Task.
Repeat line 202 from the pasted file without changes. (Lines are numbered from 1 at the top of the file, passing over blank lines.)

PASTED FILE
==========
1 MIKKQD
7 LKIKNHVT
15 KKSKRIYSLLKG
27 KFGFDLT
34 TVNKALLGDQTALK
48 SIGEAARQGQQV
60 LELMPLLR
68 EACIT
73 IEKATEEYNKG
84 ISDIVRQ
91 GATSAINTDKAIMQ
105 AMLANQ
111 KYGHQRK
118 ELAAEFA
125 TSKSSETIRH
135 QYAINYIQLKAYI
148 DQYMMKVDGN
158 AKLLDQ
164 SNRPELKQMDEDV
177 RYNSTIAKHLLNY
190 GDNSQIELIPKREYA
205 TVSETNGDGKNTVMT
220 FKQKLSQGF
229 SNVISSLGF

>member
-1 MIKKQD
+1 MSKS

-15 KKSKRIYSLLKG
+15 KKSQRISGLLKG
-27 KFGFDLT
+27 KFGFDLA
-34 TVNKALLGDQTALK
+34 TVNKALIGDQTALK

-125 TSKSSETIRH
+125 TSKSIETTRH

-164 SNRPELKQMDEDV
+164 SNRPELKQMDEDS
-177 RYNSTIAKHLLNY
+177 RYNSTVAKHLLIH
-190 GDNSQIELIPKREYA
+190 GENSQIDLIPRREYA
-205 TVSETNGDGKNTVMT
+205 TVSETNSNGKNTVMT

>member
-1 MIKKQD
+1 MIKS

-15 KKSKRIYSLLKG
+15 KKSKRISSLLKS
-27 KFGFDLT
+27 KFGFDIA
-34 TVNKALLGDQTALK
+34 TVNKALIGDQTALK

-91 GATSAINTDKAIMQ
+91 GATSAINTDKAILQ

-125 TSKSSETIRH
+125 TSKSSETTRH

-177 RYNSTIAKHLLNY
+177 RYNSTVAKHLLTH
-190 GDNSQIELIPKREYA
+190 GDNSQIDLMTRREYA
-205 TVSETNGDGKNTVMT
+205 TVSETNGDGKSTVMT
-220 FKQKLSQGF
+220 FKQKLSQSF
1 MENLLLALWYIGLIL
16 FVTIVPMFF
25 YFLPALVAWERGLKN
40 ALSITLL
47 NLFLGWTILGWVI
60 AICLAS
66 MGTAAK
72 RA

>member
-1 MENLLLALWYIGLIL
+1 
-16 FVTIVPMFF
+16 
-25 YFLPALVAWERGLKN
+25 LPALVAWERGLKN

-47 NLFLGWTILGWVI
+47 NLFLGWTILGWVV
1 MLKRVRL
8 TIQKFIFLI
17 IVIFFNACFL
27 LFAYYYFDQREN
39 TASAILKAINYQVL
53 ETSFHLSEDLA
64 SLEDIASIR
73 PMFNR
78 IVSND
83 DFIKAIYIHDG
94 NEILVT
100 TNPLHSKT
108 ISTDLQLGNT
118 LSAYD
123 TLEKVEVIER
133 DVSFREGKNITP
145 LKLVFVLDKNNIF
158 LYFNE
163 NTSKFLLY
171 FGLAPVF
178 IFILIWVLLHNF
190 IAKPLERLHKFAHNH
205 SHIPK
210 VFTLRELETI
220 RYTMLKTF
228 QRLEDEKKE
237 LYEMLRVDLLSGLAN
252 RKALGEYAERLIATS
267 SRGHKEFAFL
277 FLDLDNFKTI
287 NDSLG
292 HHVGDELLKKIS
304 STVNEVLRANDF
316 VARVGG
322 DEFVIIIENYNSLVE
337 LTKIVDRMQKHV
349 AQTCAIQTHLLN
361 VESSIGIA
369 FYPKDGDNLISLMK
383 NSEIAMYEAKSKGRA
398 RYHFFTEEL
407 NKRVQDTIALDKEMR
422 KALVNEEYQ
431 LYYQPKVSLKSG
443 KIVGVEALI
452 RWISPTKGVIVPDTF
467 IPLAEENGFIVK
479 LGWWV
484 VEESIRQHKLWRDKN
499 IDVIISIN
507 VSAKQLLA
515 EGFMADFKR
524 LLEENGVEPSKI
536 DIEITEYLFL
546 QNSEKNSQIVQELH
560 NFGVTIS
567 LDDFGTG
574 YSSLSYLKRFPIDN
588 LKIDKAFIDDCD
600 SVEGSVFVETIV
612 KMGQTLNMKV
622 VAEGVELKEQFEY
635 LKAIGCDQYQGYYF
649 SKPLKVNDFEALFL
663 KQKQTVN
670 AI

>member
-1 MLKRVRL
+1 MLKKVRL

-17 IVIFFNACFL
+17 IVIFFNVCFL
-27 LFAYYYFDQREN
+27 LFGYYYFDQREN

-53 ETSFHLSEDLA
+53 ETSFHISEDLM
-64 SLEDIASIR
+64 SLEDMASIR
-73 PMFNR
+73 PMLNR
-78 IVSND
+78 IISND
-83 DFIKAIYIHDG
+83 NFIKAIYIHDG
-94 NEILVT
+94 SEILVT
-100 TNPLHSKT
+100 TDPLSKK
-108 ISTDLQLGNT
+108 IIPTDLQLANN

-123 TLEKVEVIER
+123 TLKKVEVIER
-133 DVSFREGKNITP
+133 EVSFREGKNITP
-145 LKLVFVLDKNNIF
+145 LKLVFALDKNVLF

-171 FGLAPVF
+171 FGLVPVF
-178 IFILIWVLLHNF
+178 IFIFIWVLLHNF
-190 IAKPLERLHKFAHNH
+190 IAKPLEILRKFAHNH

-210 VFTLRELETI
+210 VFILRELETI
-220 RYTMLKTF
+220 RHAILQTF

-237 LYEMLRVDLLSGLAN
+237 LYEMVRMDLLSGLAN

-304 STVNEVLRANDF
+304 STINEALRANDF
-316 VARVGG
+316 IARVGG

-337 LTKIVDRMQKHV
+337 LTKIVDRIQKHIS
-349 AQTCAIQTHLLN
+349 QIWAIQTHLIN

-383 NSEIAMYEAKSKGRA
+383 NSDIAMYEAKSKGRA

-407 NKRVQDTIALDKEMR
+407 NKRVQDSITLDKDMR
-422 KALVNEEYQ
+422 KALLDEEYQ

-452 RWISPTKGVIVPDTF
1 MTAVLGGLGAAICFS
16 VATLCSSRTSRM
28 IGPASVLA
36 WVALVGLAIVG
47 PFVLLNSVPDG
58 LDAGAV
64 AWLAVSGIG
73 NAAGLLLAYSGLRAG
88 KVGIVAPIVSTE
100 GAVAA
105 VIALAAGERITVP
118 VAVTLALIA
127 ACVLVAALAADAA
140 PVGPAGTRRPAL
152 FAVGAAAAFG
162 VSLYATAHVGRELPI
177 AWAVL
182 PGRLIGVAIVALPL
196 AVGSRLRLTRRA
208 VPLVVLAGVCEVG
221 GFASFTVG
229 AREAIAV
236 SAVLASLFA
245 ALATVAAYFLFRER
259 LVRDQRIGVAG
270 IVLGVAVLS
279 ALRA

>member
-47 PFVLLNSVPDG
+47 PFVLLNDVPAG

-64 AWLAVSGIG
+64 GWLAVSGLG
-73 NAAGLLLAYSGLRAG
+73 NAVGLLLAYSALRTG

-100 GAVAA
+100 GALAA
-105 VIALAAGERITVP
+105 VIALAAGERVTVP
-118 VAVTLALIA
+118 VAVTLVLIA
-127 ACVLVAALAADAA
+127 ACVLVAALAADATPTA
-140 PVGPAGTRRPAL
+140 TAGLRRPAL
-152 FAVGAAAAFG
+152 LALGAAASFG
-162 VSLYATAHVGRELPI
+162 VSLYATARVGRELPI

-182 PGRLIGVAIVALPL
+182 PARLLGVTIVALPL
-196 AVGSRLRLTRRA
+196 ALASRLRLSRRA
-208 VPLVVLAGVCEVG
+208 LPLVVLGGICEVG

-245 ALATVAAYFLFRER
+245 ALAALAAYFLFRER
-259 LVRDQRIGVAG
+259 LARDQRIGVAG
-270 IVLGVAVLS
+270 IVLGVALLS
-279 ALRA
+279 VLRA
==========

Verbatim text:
+422 KALLDEEYQ